Captain Hook & thoughts that followed
In a by-lane of Banjara Hills, road no 12, I passed by a security guard obviously returning home from a shift change. Still in his uniform and clutching his lunch bag and other things under one arm, he looked like any other watchman.
Then I see that he's only got the one arm.
After the initial disconcert (which I'm ashamed of ), my first reaction was to joke that we need this man's marketing skills.
But it really isn't a joking matter.
If a disabled man can convince at least one other person that he's quite capable of guarding whatever it is he is, that must've been a hell of a sell.
I couldn't get him out of my mind, so I just directed my mind into thinking about what I could get out of this.
1) To shirk on life, there are actually no reasons, just excuses.
He could've turned the missing arm into a miserable stump and begged at the city lights, but he didn't.
Contrastingly , I met a young bright child who had to discontinue studying and take up a job, because his dad was "too sad with his life" to go out and work for his wife and teen son😡.
2) Heart Attitude is a real thing.
This guy had a smile and a holler for his friends, in 39 deg celsius!
Sadly, I, with all limbs intact, in my car, was probably muttering under my breath about car A/C being inadequate in this summer.
3) We have a crap attitude towards Disabilities.
When I found myself feeling disconcerted, as I mentioned before, it was an eye opener to me that we do wince at disabilities. I was quite upset with myself.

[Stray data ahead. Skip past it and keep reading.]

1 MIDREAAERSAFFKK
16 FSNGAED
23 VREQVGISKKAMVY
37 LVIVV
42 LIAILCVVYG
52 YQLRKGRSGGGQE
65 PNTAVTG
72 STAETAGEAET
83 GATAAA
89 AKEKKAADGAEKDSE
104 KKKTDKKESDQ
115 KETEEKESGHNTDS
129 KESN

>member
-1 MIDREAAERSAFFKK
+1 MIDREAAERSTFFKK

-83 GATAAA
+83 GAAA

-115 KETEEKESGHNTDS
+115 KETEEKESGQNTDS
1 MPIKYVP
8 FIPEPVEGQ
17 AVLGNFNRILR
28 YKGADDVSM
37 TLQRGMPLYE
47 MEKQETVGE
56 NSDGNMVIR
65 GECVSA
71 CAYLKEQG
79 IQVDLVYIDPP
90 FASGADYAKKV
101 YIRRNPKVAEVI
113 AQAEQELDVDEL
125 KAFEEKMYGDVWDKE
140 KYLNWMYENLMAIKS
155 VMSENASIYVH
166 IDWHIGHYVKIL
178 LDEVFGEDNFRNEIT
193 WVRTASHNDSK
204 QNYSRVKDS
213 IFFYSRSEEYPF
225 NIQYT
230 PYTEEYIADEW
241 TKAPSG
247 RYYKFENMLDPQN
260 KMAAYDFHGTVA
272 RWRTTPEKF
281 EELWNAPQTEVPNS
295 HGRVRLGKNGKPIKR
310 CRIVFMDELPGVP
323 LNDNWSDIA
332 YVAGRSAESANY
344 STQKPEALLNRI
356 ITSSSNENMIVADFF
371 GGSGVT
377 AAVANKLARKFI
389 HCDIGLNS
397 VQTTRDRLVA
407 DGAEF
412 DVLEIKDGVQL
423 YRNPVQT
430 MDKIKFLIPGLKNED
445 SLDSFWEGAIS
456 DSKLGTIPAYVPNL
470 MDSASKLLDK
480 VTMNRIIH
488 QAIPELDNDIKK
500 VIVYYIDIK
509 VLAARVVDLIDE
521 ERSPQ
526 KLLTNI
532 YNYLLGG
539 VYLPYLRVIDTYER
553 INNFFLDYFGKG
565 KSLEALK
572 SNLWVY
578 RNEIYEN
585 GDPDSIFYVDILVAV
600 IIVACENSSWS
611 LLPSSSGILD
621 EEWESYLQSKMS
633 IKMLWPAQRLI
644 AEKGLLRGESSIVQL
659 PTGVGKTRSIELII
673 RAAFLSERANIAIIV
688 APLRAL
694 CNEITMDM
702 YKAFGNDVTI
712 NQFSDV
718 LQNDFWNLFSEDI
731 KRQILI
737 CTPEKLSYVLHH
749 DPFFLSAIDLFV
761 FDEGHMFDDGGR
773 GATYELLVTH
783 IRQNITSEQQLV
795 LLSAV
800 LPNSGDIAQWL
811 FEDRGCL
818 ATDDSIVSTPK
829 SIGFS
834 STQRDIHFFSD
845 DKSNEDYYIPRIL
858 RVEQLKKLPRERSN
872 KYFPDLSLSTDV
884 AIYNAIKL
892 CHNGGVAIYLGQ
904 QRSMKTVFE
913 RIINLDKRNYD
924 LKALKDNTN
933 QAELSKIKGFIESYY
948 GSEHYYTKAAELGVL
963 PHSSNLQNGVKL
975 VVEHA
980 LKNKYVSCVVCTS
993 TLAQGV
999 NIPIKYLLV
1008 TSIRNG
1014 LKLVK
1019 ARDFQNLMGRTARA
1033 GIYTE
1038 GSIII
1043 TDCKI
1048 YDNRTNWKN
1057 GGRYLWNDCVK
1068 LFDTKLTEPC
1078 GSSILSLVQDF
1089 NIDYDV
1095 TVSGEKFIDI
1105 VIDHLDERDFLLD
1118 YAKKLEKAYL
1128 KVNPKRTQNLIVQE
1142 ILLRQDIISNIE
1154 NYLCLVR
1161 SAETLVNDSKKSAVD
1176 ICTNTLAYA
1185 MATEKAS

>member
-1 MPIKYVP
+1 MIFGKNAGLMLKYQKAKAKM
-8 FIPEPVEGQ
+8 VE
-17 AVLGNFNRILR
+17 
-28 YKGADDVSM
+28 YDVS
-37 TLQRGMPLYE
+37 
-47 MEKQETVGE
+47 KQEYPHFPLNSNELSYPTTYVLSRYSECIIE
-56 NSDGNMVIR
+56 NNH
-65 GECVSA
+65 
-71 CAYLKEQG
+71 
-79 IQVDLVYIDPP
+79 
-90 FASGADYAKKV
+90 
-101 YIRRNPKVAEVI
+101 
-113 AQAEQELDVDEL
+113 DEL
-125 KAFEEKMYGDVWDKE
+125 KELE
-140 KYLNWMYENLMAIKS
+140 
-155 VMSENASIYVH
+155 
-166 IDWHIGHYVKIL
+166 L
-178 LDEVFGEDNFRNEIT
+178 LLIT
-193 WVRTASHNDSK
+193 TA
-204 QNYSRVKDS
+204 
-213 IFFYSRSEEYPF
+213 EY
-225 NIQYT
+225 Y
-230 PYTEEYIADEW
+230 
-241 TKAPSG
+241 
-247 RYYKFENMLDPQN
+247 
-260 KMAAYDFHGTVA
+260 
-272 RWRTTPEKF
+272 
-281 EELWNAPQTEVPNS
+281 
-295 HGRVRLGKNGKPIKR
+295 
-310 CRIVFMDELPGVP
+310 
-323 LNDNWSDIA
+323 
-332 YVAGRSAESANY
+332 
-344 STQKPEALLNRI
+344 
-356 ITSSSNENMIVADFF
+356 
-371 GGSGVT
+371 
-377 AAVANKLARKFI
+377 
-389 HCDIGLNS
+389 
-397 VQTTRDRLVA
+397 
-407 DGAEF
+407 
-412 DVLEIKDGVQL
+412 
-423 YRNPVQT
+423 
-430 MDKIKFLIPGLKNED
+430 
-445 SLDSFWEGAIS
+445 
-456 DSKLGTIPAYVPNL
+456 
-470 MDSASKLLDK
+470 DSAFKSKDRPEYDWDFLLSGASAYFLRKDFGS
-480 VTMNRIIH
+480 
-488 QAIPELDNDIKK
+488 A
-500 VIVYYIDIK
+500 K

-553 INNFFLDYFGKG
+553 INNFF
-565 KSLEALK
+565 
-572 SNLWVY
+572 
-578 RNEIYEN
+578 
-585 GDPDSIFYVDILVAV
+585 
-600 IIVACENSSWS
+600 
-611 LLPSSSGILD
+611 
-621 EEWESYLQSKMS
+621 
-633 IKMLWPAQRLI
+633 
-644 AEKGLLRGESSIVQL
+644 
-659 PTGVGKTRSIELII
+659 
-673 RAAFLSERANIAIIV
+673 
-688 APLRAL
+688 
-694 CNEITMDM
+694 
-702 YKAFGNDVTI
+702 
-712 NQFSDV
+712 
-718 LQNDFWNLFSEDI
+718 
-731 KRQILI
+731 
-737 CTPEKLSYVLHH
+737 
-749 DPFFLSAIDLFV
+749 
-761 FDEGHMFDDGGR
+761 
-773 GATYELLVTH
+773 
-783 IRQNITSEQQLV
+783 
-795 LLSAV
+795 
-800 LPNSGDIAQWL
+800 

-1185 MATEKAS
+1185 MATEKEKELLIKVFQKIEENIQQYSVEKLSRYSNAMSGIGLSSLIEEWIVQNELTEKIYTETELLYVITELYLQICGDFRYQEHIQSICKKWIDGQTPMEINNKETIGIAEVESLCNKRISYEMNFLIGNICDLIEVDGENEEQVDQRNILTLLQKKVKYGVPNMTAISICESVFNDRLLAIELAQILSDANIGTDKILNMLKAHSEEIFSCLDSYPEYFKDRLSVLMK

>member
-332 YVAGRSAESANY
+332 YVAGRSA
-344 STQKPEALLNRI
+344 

What we project is not sadness. It's cringing.
And that's really pathetic.
Culturally we're so instilled with the unclean, unnice, betters... Physical and Mental Disabilities are still seen as 'the others'.
We can't all be healers and can't all have the necessary tools to handle these people and give them the help they need, but surely we're all capable of Empathy?
They don't need anything from you actually, except to be treated with sensitivity and basic decency.
If you've followed my IG posts, you'd have seen my kids posing for the World Down Syndrome Day.
I did that to just tell a special mom, dad or sibling out there that we see you, we feel for you, stand with you and you're appreciated.
And you know, more than that, I actually did it for a selfish reason: I wanted my kids to take time out and start thinking about these things.
To start being sensitive and take the small proactive steps to support people in ways they can.
It's the only way forward.